After barely programming in Go these past two years I really wanted to get back into using the language, and figured a good starter project would be to port my Ruby time tracker to Go. So a few weeks back I started rewriting that old CLI application in Go, and have now released TimeWarrior 1.1.0 on Github.

TimeWarrior is a CLI based time tracking application used to record timeslips for your freelance and personal projects. Timeslips for a project are stored in their own project data files, with each timeslip saved as a valid JSON string.

Project and Task names are given as CamelCase; separated by a period. You would start a new timeslip like this:

$ tw s MyProject.SomeTask

You can pause and resume a timeslip at any time (the p and r shortcuts are available), and once work on a task is complete, you can mark it as done:

$ tw d "Some nice description of the work"

It’s also possible to adjust the time you’ve currently worked on a pending timeslip with the adjust command:

$ tw adjust 10m

I recommend you visit the Github repository which has full installation and usage instructions.

At the moment you will need to build the executable yourself, but hopefully I’ll have ready-made downloads for Windows and macOS soon, once I’ve run some tests on a Windows machine!

Please note that there’s currently no reporting functionality. I have a simple old script for my own needs, which I’ll eventually look into adding to the app.

If you’re impatient and you’d like to implement a report command yourself, please feel free to submit a PR!

The Backstory

As I wrote above, this Go version is a rewrite of an old Ruby GEM; two major versions that I’ve been running now for the past five years.

Back in 2012 I’d started with a lot more freelance/consulting work and was tracking all my time using the excellent Sigma tool from Arrow UK, which integrated directly with the online accounting software I used at the time. However, not only did I want more control of this data, I also wanted to start tracking time for my own projects, so needed something more independent.

After some research I found the very nice TaskWarrior app, but this is really a TODO list rather than a time tracker. In fact there were a number of other possible solutions but none that would allow me to generate simple timeslips, so I wrote my own.

TaskWarrior did have some nice features, which I used as inspiration for my own app: I liked how they used the Project.Task format for naming of the project/task as well as their pending/complete file format - okay, so you might also notice that the name is similar; originally TimeWarrior was just a WIP name, but well, it seems to have stuck over these last 5 years!

Here’s an example of that first timeslip data format:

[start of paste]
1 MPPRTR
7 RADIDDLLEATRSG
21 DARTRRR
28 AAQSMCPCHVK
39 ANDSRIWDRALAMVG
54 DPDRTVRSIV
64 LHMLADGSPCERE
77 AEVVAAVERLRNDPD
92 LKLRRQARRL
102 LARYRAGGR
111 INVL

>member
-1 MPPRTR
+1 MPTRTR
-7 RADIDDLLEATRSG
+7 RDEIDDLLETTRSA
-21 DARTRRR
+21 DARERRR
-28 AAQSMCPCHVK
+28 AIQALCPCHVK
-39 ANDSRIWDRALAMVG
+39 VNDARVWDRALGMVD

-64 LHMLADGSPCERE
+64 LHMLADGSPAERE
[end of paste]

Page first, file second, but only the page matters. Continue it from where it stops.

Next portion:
$ cat time_warrior/
[description:"Some task" end:"1330647345" entry:"1330646400" modified:"1330647345" project:"ProjectName.SomeTask" status:"completed" uuid:"93802d17-7f67-453e-9678-c86b135fe6d0"]

This worked well for a while, but I didn’t like the commands and that data format was not so nice to parse. So with new ideas in hand, I created v2. The UI was update, which was actually very similar to the new Go version, but I also refreshed timeslips format from a custom string to a valid JSON string:

$ cat time_warrior/`
{"project":"ProjectName","task":"SomeTask","comment":"some work on a task","started":"1441148400","duration":"1560","finished":"1441149960","modified":"1441149960","status":"completed","uuid":"8a0f6ad1-84fc-4eec-bc9a-87fa38215d0c"}

Although the key names changed, it’s mostly the same. I refrained from wrapping everything in an array [{"project":"Name" ...}] to reduce the need to parse the file contents when adding a new timeslip, which also meant there was less chance for data loss.

The latest Go version of TimeWarrior saves timeslips in a project based data file, and renames a couple of field names.

$ cat time_warrior/time_warrior.json
{"project":"TimeWarrior","task":"GoRewrite","description":"App setup","started":1442660653,"worked":6877,"finished":1442669388,"modified":1442669388,"status":"completed","uuid":"0ad1db06-4d76-4edb-bf3b-6f54a9d5a2e2"}

Project data files are generated from the CamelCase project name, by converting to snake_case. duration is renamed to worked and comment to description.

The CLI commands are also mostly the same, with the biggest change to starting a new project, changing from tw s -p Project.Task to tw s Project.Task …fewer key strokes is always a good thing!

A new adjust command was added for this release - I was always forgetting to pause/resume a timeslip so needed to edit the .pending file and manually adjust the time. Now there’s a command for that!

Although the first public release of TimeWarrior has been given a version of 1.0.0, to me this is really v3.0.0.